John Carrick, in his recent book The Imperative of Preaching, urges the preacher to consider the various grammatical moods that we find in Scripture, and to reflect these faithfully in his own preaching.
There is, for example, the indicative mood. This is the mood of declaration, or assertion. The New Testament is full of gospel indicatives, of declarations of what God has done. The preacher should sieze these, explain them, and announce them.
Then there is the exclamative mood. This is the mood of wonder and doxology: “How…!”; “What…!”; “O…!” The Bible writers do not merely declare the truth: they feel it. Preachers must do the same, and so appeal to the heart as well as to the head.
Another is the interrogative mood. The New Testament teacher pose many kinds of questions – probing questions, rhetorical questions, and so on (think of the ways in which our Lord used questions in his teaching!). Questions can be used to make people think for themselves, to arouse interest, to promote discussion, and so on. They too are indispensible for the preacher.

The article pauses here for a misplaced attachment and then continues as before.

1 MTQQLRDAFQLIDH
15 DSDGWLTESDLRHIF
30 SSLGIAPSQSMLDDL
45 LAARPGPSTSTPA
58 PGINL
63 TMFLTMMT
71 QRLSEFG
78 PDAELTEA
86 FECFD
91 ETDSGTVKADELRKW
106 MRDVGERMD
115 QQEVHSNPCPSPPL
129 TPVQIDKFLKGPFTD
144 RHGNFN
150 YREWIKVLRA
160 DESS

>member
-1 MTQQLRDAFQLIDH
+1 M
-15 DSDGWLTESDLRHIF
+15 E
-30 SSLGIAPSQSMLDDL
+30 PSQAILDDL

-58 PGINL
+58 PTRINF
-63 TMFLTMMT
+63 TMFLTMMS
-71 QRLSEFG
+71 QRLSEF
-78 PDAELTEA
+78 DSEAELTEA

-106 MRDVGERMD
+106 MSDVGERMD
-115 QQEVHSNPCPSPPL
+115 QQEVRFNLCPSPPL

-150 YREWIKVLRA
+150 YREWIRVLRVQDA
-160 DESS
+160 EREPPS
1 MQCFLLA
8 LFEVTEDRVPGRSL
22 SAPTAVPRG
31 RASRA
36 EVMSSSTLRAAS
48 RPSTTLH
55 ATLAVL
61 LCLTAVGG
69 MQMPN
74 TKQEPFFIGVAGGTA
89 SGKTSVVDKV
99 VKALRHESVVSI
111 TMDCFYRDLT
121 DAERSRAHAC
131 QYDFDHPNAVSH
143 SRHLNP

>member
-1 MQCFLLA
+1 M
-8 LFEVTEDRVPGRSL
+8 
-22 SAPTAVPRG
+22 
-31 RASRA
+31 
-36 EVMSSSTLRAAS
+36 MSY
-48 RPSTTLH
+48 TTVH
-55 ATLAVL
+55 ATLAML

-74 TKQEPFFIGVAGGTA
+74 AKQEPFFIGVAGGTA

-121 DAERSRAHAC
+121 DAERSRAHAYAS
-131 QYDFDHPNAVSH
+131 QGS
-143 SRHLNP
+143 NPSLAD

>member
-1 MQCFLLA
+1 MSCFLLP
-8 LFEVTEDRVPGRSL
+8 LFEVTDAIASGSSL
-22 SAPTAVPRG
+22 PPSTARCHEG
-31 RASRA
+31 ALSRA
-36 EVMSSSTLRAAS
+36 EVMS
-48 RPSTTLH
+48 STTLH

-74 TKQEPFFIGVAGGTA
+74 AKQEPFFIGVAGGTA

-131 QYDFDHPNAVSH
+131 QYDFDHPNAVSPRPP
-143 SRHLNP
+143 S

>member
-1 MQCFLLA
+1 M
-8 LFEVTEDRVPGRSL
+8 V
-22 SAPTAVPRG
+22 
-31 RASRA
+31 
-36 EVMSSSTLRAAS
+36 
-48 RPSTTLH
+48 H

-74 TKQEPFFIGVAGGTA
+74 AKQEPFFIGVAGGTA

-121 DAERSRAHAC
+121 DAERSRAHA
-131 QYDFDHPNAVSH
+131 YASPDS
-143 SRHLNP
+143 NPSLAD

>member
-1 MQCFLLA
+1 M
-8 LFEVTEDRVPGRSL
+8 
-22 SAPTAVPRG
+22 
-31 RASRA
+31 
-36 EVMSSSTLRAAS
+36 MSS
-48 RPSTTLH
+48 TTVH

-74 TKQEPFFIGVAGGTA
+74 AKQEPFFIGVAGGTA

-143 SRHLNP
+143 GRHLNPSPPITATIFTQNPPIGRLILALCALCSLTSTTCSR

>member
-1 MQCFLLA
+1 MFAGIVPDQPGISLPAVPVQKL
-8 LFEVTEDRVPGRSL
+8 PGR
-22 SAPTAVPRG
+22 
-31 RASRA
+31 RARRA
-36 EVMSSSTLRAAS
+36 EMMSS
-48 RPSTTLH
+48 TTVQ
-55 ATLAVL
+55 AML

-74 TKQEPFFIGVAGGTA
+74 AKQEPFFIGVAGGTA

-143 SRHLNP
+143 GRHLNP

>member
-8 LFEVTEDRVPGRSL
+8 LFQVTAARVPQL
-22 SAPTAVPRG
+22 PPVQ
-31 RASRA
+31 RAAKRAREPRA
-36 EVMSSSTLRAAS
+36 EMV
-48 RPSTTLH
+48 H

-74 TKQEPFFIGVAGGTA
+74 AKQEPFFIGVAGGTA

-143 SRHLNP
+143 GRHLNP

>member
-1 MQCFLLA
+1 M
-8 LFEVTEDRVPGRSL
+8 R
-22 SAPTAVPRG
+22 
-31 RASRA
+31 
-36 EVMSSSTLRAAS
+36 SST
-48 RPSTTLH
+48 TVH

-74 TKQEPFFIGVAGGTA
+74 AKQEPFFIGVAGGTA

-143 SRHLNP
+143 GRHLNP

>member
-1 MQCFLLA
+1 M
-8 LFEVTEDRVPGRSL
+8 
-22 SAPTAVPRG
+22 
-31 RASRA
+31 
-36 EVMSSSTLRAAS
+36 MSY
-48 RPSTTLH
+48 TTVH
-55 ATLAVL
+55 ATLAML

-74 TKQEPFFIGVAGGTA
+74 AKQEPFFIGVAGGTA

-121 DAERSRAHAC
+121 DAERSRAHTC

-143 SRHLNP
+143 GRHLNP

Then again there is the imperative mood. The gospel gives direction and calls for a response. The unbeliever must repent and believe. The believer must clothe himself with all manner of good works.
Let me as a preacher ask myself: Does my preaching reflect this array of moods, all of which are plentifully found in Scripture? If I deal on only in indicatives, my preaching will be cerebral and may leave people spiritually and morally unchanged. If I neglect the exlamative mood, then my preaching will fail to motivate and will fall short as a contribution to worship. If I neglect interrogatives, my preaching may lack the power to fire the mind and the imagination. If I over-emphasis imperatives, my preaching becomes moralistic.
Preacher should, in particular, look at the balance between indicatives (what God has done) and imperatives (what we must do in response).
In his review of Carrick’s book, David King remarks,
The gospel comes to us in the indicative, whereas the call to respond to the gospel and live in light of it comes in the imperative. The whole of Christianity encompasses both moods. Consequently, preaching is sub-Christian that emphasizes what God has done in Christ but fails to say what people must do in response. The corollary is true as well: preaching is sub-Christian that emphasizes gospel-shaped living apart from declaring the gospel itself.